Wilford & Phebe Woodruff Home

LOCATION: Hotchkiss Street & Hwy 96

Wilford and Phebe Woodruff met in Kirtland, Ohio, after both had joined the Church. Wilford (1807-1898) was ordained an apostle in 1839.  Being as well-versed in shorthand, he recorded many of Joseph Smith’s teachings and kept detailed notes of his own experiences as a missionary, apostle, and Church president. Phebe Carter Woodruff (1807-1885) was known as a wise woman with a deep knowledge of the scriptures. Twice serving with Wilford when he was a mission president, she was often called on to teach the Gospel of Jesus Christ.

Experience the Woodruff Home from your computer or smart phone in three different ways: with our Virtual 360° Tour, Image Gallery, or schedule a  Live Video Tour. Click on the links below to see more.

Virtual 360° Tour

Take a look inside the Woodruff Home right from your computer or smart phone by checking out our 360° Photos. Click on the links during the tour to continue through the house.

Image Gallery

Peek inside the Woodruff Home as you scroll through our image gallery.

Woodruff Home
Wilford and Phebe Woodruff began building this home in 1843 but only lived in it for five months in 1844 before sailing to England for Wilford to preside over the Church’s British Mission. They rented the home to relatives in exchange for labor and funds to finish it, but work still remained when they returned from England in April 1846. Within a month, they sold the home for $675 and headed west to join the Saints. The home passed through several owners before being restored in 1969.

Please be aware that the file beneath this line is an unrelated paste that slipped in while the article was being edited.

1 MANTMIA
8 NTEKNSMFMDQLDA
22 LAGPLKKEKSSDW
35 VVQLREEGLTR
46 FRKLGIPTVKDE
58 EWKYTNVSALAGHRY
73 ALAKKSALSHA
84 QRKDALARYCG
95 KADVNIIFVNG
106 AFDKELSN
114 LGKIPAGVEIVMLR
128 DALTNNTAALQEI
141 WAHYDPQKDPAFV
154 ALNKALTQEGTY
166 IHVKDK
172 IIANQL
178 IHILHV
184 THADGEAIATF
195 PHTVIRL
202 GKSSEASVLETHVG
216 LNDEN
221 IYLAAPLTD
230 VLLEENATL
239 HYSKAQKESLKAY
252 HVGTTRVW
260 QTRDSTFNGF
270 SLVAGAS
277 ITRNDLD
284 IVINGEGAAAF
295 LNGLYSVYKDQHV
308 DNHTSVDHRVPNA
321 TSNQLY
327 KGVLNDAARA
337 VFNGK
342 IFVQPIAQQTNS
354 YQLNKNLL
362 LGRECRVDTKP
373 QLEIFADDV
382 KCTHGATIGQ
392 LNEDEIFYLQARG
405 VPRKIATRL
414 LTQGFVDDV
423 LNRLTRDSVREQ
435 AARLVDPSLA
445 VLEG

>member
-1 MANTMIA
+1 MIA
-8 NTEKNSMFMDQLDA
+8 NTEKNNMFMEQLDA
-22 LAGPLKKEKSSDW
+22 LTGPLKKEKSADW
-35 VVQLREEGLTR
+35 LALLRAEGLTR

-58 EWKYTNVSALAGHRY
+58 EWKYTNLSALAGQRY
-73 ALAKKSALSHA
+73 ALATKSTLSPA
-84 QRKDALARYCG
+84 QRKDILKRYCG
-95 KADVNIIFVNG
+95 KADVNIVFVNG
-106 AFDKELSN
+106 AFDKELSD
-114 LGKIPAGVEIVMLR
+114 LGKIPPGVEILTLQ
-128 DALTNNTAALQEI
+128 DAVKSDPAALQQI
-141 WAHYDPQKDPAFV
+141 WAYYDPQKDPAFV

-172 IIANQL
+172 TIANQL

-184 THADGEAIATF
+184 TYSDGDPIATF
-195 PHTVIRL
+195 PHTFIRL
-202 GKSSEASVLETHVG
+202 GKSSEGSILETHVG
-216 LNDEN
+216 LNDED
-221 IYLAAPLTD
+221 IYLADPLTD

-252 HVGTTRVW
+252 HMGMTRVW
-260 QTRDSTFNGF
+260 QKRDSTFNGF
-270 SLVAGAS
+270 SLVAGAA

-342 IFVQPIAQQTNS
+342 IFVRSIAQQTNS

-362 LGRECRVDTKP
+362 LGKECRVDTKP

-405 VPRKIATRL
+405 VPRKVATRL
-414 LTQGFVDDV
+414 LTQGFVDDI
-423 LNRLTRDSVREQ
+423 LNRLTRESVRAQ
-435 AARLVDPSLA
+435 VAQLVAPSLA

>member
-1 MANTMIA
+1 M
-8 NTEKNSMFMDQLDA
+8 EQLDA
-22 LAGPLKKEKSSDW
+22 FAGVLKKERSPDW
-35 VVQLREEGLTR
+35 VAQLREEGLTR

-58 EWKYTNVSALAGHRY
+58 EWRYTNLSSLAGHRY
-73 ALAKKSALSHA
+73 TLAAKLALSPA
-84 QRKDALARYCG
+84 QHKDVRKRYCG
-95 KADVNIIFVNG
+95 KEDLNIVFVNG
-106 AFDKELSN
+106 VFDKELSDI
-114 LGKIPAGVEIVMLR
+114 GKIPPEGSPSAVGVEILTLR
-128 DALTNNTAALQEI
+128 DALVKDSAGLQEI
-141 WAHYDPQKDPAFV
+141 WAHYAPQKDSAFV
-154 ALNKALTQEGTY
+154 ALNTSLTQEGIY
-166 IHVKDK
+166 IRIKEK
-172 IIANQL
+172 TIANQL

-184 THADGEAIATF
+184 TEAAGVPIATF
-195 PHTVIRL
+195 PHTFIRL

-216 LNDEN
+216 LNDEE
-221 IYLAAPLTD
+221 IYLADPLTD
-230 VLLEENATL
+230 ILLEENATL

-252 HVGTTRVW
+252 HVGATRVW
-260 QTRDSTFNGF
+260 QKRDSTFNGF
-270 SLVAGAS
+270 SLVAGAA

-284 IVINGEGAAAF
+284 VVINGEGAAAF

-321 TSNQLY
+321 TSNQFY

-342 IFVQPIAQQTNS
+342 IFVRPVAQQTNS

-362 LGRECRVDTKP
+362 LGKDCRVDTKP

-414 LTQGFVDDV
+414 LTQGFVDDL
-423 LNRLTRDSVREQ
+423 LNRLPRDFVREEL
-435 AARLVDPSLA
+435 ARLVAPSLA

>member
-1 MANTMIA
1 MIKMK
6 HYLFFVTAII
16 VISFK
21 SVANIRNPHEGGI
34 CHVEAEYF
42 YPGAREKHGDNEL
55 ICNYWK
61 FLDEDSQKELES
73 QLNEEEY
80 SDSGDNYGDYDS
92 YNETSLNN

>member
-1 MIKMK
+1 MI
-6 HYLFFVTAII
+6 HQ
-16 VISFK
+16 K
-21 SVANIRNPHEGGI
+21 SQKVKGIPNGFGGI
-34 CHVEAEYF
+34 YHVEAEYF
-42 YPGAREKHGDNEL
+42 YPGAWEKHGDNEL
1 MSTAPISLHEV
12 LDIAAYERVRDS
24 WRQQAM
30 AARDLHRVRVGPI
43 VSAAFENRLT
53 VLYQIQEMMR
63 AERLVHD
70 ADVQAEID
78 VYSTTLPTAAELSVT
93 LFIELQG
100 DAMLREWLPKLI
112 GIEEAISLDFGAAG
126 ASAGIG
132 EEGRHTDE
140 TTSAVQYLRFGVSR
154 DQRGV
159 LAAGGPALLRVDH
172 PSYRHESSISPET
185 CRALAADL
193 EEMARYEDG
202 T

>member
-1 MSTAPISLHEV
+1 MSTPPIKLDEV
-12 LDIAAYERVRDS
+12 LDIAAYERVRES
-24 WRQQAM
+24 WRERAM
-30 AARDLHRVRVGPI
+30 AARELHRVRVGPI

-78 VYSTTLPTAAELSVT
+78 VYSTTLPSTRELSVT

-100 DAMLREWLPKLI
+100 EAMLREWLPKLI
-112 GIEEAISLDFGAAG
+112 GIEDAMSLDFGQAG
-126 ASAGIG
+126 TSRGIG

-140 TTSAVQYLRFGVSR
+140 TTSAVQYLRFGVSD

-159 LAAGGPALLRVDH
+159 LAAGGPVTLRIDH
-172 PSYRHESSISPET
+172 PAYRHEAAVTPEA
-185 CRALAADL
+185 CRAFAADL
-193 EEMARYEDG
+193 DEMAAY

Wilford’s and Phebe’s portraits above the mantels were painted in 1866 when they lived in Utah. Their time together in Nauvoo was limited because Wilford served five missions of varying lengths between 1839-46. It was a sacrifice both were willing to make as part of their faith in Jesus Christ. During Wilford’s absences, letter-writing was their only form of communication, which Phebe called “a great blessing and consolation.”
Wilford worked hard to build a comfortable kitchen for Phebe, who had to shoulder many burdens when he was away. In 1840, for instance, Phebe gave birth to a son (Wilford, Jr.) but also endured the death of their two-year-old daughter, Sarah, without her husband by her side. Phebe wrote of the severe trial in a letter to Wilford, but assured him “…the Lord has stood by me in a wonderfully manner.”
Dining Room
Like the kitchen, this dining room is furnished with period artifacts to demonstrate life in the 1840s. Wilford did much of the construction work himself or with others, having developed both farming and building skills as a youth in Connecticut.
Master Bedroom
The tulip-patterned quilt on this bed belonged to Phebe, but the other artifacts in the room are not original to the family.
Children's Bedroom
Wilford and Phebe Woodruff had nine children together, but only four lived to adulthood. Three children lived in this home in 1844, all under the age of five. They were Wilford, Jr., Phebe Amelia, and Susan Cornelia.
Third Bedroom
During the Woodruff’s mission to England in 1844, the two older children stayed behind with relatives and friends, but they were well-cared for. They were happy to meet a new baby brother, Joseph, when their parents returned in 1846. Sadly, Joseph died in Winter Quarters before the family reached the Salt Lake Valley.
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